News flash: If you have any type of breast discomfort or pain during your workout, you're likely wearing the wrong sports bra. And, honestly, it wouldn't be all that surprising if that's the case. Research published in the Science Publishing Group discovered that most sports bras don't offer the support you need to minimize the multi-directional movement that your breast tissue goes through during exercise. But it's important to have a good, supportive sports bra, as it "can help reduce the risk of sagging caused by damage to the ligaments, tissue, and other supporting structures," says Jessica Matthews, M.S., senior advisor for health and fitness education for the American Council on Exercise.
Before you buy your next sports bra, heed these 6 common shopping mistakes.
You buy one bra for all workouts. If you're busting out a high-intensity workout one day and a more chill one the next, then you should have more than one sports bra in rotation—and not just for the cleanliness factor. The type of workout you're doing determines what style of sports bra you should wear, says Sarah Pace, certified personal trainer and health coach. A more supportive option (like a compression bra) is great for running or a HIIT class, whereas one that allows more movement and flexibility (good sign: a wider chest band) is ideal for yoga or Pilates, she says. Brogan Horler, research associate for the Research Group in Breast Health at the University of Portsmouth, says to expect to shop by category, as many brands arrange their styles by impact/support level.
You don't know your bra size. If you're still shopping for the same bra size you were fitted for three years ago, it's time for an update. It's important that you get fitted at least once a year, as a woman's body changes, says Nadia Ruiz, running and triathlon coach and motivational speaker to school groups and endurance athletes. Those changes may even inspire you to try a new style. "Larger-busted women may want an encapsulation sports bra because of the heavy-duty construction and molded cup design, which tends to provide more support than a compression bra—those are often a better option for women with smaller busts," says Matthews.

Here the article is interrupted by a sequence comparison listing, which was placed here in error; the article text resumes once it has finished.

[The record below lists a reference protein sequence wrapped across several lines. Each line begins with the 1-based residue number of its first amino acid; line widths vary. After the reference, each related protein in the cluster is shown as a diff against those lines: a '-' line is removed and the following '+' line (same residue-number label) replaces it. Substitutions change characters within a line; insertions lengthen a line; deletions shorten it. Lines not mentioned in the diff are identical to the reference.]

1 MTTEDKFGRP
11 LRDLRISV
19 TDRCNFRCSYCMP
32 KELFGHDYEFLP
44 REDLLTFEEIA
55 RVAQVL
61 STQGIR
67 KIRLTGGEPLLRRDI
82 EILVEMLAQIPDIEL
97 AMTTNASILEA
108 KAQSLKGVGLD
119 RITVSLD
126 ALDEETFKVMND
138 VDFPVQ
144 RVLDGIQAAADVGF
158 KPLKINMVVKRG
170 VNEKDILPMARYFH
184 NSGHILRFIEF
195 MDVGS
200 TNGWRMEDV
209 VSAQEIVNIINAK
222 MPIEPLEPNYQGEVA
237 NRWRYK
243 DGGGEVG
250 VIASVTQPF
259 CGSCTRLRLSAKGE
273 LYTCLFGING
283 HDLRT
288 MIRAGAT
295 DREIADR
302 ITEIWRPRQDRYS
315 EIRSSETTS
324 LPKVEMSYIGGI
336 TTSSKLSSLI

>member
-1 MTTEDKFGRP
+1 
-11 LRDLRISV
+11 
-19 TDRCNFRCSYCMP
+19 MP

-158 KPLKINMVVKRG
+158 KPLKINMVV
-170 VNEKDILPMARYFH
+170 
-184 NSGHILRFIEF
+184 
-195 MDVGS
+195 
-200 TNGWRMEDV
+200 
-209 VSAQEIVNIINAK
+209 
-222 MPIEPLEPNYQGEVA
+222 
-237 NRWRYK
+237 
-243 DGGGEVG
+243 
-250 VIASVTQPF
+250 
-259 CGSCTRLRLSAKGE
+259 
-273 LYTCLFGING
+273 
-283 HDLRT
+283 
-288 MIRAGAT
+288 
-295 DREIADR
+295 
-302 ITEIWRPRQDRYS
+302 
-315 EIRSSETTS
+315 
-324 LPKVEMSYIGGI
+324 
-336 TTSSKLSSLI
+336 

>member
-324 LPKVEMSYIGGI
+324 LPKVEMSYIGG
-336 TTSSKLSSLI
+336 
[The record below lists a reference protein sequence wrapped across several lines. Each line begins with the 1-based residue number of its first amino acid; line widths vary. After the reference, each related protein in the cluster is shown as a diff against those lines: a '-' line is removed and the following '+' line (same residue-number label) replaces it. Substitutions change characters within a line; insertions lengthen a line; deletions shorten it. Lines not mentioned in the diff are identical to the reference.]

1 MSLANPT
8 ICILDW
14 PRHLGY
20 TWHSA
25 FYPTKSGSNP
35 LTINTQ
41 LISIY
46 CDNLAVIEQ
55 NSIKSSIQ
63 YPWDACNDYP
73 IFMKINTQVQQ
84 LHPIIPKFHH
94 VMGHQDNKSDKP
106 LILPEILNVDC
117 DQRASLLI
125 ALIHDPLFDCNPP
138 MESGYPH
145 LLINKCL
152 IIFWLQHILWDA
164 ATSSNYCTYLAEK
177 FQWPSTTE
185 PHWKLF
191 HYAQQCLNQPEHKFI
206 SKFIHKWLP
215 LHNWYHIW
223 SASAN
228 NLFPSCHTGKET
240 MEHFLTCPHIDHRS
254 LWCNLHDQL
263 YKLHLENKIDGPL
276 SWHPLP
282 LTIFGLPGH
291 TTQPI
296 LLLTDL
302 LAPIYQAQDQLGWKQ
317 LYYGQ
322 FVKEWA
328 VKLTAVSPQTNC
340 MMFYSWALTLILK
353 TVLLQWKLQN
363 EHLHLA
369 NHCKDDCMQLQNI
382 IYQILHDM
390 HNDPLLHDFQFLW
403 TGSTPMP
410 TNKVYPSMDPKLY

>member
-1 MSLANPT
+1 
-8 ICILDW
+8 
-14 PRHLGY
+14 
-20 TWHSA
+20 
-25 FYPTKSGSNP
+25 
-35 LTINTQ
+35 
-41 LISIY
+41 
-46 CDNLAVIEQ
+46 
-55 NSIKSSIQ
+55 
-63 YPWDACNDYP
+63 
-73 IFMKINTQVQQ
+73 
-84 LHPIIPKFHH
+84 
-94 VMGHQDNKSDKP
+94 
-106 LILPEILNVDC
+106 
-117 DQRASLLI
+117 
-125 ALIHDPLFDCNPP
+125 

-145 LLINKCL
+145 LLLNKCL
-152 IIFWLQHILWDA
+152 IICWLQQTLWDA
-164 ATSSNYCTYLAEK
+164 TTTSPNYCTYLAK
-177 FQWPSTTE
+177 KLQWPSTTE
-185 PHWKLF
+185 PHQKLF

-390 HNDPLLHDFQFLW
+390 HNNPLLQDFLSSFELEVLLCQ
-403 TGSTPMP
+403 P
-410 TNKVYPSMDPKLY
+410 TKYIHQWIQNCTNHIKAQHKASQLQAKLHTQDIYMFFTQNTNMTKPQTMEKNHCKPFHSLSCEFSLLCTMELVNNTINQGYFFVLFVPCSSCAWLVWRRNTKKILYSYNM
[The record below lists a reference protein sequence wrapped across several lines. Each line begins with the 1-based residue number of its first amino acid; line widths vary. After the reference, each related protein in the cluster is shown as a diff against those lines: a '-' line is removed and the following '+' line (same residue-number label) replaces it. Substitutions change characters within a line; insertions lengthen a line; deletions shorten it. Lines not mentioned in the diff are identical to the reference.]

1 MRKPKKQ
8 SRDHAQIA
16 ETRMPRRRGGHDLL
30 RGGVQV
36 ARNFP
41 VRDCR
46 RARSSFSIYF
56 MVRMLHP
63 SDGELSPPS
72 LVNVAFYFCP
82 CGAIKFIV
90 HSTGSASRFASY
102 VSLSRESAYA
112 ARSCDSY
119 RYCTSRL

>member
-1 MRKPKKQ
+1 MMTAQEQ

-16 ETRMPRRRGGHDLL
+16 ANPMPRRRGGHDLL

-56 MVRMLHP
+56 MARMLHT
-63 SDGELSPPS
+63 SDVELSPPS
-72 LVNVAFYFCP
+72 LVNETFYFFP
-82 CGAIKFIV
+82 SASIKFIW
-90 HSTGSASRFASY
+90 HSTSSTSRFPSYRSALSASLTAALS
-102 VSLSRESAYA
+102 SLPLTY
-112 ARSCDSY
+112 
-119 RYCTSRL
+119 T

You purchase based on price. Just because a sports bra is inexpensive doesn't mean it isn't worth buying—and vice versa. "Sports bras can cost anywhere from under $15 to nearly $100, but the price alone doesn't tell you anything about the fit, the support, or the quality of the material," says Pace. And just like jeans come in all price categories, so do sports bras. Can't decide which end of the spectrum to fall on? "It depends on how new you are to the exercise you plan on doing," says Pace. If yoga is a new endeavor, consider spending less—that way, if you find yoga just isn't doing it for you, then you won't regret having spent a ton of cash on a bra you never wear. (Just make sure you try these yoga poses before ditching the workout entirely.)
You choose the wrong material. One of the last things people think about when buying a sports bra is how it will affect their skin, says Ruiz. But that's a mistake—if you're allergic or hypersensitive to certain material, wearing the bra (especially as you get sweaty) could irritate your skin and cause redness, itchiness, and even blisters.
Unfortunately, it's tough to tell in advance whether you're allergic to a material. But moisture-wicking tech fabric, like Coolmax, is usually a safe bet as it helps absorb sweat from your skin. Polyester is also a common fabric used across all styles of sports bras, says Horler, so if you haven't had a skin reaction yet, keep an eye out for that on the materials tag. Pace says to also look for smooth or bonded seams to avoid skin irritation, and if you tend to get super sweaty, opt for sports bras that have mesh paneling to add an extra layer of ventiliation that keeps you cool.
You don't customize the fit. Sports bras are not a one-size-fits-all situation, which is why components like adjustable straps are important—they make it easier to contour the bra to your body, says Horler. "The underband should fit firmly, but should not be too tight or uncomfortable, and it should be level all the way around the ribs," she says. Then, think about what you need based on bust-size. "The breast should be enclosed within the cups; there should be no bulging or gaping at the top or sides. And if the material is puckering, then the cup size is probably too big," adds Horler.
To help figure out if it's a good fit, Pace says to do a little experiment: Once you get in the store, try the sports bra on and do a few jumping jacks in the dressing room. If you're constantly readjusting, the sports bra leaves indentation marks on your skin, or the straps dig into your shoulders or the sides of your chest, then it should go back to the rack immediately.